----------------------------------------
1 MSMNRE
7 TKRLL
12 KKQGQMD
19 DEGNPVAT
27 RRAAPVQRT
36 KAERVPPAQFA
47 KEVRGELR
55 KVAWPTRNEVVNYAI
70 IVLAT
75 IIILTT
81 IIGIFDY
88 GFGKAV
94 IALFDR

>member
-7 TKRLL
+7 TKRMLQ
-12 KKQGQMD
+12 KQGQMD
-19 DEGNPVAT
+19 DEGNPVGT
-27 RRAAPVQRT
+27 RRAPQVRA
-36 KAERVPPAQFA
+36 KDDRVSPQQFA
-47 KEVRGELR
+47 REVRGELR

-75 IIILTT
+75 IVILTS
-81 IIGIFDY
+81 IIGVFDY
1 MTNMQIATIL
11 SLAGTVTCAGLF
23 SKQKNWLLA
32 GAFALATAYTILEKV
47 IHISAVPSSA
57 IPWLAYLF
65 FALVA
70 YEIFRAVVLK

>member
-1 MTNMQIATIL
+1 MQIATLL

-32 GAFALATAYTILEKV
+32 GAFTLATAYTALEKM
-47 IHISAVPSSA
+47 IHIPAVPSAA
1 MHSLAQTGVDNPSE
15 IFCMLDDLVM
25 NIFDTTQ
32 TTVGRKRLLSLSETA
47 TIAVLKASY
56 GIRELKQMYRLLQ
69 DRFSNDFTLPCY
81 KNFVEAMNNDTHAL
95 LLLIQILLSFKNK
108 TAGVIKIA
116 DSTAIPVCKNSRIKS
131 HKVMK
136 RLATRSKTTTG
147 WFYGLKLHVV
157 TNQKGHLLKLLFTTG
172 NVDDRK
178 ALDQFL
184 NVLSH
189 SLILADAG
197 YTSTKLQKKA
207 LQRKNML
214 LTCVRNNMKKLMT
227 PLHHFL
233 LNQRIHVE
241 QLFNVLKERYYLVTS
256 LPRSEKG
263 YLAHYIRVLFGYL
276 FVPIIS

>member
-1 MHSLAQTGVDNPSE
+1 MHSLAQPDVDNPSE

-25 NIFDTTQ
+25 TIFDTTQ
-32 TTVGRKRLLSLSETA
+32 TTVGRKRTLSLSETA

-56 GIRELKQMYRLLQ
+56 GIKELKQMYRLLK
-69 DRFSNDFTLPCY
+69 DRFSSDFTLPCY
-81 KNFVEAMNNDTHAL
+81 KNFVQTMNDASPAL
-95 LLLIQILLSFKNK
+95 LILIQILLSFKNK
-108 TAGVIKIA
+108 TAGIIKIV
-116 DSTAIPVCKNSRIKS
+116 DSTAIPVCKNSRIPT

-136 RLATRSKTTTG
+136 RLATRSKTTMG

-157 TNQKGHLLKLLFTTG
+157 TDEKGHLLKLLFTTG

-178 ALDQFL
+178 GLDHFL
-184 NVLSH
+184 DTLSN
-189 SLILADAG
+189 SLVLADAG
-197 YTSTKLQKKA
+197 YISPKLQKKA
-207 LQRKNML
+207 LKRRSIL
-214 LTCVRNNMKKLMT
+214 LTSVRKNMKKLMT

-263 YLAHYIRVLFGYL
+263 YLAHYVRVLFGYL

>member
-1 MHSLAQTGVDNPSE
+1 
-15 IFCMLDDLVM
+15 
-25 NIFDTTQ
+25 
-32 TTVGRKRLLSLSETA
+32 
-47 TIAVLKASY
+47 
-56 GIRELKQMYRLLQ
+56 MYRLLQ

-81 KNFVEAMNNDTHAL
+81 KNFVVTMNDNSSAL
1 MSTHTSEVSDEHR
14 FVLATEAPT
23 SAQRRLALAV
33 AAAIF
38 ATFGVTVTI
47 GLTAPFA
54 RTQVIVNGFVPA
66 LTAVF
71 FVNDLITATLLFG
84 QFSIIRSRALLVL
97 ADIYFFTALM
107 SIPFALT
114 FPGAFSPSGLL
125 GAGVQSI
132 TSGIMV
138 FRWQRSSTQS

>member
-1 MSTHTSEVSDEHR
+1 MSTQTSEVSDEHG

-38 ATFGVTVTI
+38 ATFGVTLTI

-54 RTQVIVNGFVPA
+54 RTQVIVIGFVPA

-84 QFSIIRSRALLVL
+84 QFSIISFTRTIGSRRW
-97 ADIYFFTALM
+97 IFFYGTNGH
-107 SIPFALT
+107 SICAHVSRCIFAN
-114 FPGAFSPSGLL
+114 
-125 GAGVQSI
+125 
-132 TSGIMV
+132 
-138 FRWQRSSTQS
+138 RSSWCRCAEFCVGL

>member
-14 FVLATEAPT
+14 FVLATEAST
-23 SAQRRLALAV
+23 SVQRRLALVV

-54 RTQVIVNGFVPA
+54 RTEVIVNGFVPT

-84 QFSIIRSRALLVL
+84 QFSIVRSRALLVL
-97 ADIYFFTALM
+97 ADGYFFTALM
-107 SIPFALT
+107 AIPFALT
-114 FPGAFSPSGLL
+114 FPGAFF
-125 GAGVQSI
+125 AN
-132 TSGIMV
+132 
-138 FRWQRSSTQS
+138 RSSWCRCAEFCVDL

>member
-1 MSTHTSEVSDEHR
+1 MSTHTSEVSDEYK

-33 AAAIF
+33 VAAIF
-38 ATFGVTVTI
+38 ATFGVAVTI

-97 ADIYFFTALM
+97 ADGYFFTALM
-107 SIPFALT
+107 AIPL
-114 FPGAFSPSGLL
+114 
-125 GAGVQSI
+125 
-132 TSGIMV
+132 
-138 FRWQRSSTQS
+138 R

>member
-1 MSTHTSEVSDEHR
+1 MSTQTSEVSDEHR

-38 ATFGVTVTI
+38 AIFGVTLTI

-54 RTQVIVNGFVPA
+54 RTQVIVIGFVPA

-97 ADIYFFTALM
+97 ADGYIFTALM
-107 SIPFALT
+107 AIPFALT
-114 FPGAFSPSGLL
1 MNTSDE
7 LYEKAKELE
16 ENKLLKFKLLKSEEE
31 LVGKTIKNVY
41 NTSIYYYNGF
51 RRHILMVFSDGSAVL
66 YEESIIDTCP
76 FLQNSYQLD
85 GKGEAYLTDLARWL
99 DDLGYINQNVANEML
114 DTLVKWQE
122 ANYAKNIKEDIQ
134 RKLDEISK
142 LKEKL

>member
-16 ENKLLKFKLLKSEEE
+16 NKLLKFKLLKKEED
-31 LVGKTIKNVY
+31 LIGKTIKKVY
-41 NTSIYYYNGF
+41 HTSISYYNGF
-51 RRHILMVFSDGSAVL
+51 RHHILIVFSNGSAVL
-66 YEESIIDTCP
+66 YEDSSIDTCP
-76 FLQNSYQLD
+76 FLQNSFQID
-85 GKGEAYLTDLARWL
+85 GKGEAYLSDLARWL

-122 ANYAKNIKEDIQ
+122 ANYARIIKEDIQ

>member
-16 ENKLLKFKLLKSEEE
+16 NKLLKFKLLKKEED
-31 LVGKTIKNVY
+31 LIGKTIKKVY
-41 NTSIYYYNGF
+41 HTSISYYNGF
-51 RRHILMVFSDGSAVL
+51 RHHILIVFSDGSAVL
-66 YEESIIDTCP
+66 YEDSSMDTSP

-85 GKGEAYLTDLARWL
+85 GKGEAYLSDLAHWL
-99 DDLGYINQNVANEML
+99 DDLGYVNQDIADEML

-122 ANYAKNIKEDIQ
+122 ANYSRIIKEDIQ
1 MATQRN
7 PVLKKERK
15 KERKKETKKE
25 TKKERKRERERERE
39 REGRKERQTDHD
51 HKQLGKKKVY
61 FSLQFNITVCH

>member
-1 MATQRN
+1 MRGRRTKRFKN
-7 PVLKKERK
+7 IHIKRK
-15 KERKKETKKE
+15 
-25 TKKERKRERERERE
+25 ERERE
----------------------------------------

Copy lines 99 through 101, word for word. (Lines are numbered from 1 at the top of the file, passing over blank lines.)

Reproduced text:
-184 NVLSH
+184 DTLSN
-189 SLILADAG